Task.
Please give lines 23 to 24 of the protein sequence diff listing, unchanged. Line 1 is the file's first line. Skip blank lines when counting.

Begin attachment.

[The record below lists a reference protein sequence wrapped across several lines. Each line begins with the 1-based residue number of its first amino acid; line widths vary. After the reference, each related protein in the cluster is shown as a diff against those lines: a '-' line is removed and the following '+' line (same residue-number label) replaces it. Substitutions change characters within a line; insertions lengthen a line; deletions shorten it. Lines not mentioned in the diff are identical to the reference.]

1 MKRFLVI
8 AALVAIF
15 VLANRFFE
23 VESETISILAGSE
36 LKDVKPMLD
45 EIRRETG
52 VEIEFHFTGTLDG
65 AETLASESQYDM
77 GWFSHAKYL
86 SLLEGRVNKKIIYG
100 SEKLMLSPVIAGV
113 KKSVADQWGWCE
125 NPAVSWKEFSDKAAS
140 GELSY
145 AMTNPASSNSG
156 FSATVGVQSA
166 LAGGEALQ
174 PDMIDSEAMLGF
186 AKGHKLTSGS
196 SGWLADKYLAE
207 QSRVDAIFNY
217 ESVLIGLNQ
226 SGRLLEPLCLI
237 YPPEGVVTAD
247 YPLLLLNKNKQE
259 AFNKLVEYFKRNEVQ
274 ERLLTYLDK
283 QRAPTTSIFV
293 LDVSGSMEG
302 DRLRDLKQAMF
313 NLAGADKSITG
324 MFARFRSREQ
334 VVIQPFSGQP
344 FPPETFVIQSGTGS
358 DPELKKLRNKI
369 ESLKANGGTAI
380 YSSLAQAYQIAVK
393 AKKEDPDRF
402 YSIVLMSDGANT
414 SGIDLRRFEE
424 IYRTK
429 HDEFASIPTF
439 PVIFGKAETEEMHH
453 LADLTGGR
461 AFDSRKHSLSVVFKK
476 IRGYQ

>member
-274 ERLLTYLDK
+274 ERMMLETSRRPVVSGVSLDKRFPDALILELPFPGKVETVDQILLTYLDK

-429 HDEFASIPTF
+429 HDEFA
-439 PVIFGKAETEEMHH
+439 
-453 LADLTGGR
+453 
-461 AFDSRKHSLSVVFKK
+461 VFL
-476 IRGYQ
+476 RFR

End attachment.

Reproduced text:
217 ESVLIGLNQ
226 SGRLLEPLCLI